Frequent travelers, particularly international travelers, will be intrigued by the Skyroam Solis X ($179.99), a device that promises to be a WiFi hotspot that you can use around the world.
One of the first things I do after arriving in Europe is to pick up a SIM card that gives me a month of phone and data service in whatever country I'm in. This usually runs me about forty dollars. On the other hand, it often takes a couple of hours to get the whole thing up and running, a frustrating period when you want to get started on sightseeing!
Equipped with the SIM chip and plan, I can share photos, make calls and texts, access the internet, and get GPS directions. Why not use my regular, stateside carrier? Well, AT&T has two plans, both of which struck me as too expensive. One choice, a 10 dollar a day plan, gives unlimited calls, internet, and texts. The other, for 70 dollars per month gives 2 Gig of Data, unlimited texts, but then charges an additional 35 cents a minute for phone calls, not just for calls back home, but for calls you might make in the foreign country to make reservations, call for a taxi or otherwise.
That is why I was fascinated by the Skyroom Solis X ($179), a device that promises to be an international hotspot you can carry around in your pocket, and much more. The hockey-puck sized gadget has a 4700 mAh rechargeable batter, so it will work on-the-go, and can even be used to charge other devices. Also built-in is a camera. Equipped with this and a Skype account, in theory, I could travel without losing the time at the local Vodaphone store. Even better, up to ten travel mates within the range of the unit could also access the internet through the device. They also sell a "lite" version of the device ($119) that omits the camera and power bank, but I think the ability to have the device work even when you're nowhere near power is important.
Unfortunately, I won't get a chance to travel internationally until January, 2020, but I did test the SolisX here (and as it turns out, that was a very lucky thing because it took more than two hours to set up the unit, and the results were uneven).
Let's talk pricing. As with the phone plans you're presented when you walk into a wireless store you have to assess which one will work best for you, and you'll probably make this judgment without perfect knowledge.
First, consider that none of the plans give you cell phone service. So, unless you can get by with Skype or some similar service, this is not an exact replacement for a SIM card.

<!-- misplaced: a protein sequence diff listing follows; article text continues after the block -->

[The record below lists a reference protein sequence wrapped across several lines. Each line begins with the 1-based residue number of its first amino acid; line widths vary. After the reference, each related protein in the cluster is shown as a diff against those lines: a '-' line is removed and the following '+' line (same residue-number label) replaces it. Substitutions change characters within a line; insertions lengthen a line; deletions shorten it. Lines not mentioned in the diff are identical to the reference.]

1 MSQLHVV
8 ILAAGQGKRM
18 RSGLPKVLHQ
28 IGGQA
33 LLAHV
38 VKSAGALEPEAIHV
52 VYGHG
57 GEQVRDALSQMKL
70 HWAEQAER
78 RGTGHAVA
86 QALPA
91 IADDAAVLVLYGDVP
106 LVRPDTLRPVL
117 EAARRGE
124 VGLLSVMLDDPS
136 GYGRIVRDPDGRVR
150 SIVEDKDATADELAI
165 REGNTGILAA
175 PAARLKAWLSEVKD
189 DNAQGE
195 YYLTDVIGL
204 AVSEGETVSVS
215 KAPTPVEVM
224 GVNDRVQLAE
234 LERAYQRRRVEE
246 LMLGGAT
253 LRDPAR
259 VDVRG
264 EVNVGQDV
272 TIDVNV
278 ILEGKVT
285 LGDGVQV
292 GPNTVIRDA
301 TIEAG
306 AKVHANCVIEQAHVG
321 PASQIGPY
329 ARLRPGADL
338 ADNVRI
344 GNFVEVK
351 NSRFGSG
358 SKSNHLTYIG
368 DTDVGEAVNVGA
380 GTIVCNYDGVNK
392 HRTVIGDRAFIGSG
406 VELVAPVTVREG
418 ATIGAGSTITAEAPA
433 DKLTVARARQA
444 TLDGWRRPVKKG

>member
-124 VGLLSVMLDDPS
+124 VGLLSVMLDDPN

There are three plans: A day pass costs $9 for 24 hours of unlimited WiFi for service on up to 10 devices. The charge is non-recurring. There is also an unlimited global monthly subscription, that costs $99 per month. Finally, you can buy a by-the-gigabyte plan that costs $9 per gig in Europe or $6 per gig in the US.
Setup was probably the worst of any gizmo I've tested this year. I had seen a video another user posted that stressed how important it is to set up the device before your trip, and I couldn't agree with her more. It took more than two hours to get everything working, and even then things were not quite fully operational. In theory, you download an app, power up the Solis X, connect to it in your wifi-settings on your phone, and get to the internet. Had I been overseas at the point I tried to set it up I never would have succeeded. Who wants to spend hours on the phone internationally with support when you're on a business trip, or worse, a vacation!
In my case, every time I tried to use the app, I would (and still do) get a message that says "Oops something went wrong". Three long calls later it turned out that many users are having what was described to me as "trouble with the app". I was told that they still don't know what the problem is, but that there is a workaround. Rather than using the app, you are supposed to connect to the WiFi on the Solis X (through the phone's settings screen) , open a browser, and then log into "a.skyroam.com". It worked, but those instructions aren't in the documentation or the app, and weren't provided until we troubleshooted the whole process of setup. I would have been much happier if we had just skipped directly to the workaround without wasting time.
Once connected, the Solis X provides 4G LTE wireless broadband. However, speed was extremely variable. In one place I got less than 1 megabit per second (MBps), and could not stream. However, in another test I got about 8Mbps, and was able to stream video without lag.
The Solis service works in over 100 countries, in every continent except Antarctica. However, check the list found on this page to make sure it works where you're headed. For instance, it works in Nepal, but not in Bhutan.
Since it relies on the local cell service, your speed and even internet availability is subject to it being able to connect. You'd think that this would mean that if your phone can get service, so should the SolisX. However, I found that in the slowest test I was getting excellent service on my phone but almost nothing on the SolisX. I suspect this has to do with the unit and my phone using different carriers.
I will try the SolisX on my next international trip. I think it likely though, that I will continue to rely on local SIM chip for those trips. On the other hand, my overseas travel is relatively infrequent and often solo. If I was routinelyand frequently going to many locations around the world with my whole family, this device might be handy and cost effective. I would always have internet access regardless of where I was and without making huge payments to AT&T, and without the time lost at the local carrier securing a chip. Everyone I was travelling with would also have a connection (as long as they were near my SolisX).
Bottom line, when this product gets a good signal, it provides good service, provided you've set it up before you travel. Whether it makes good economic sense depends on your use-case scenario.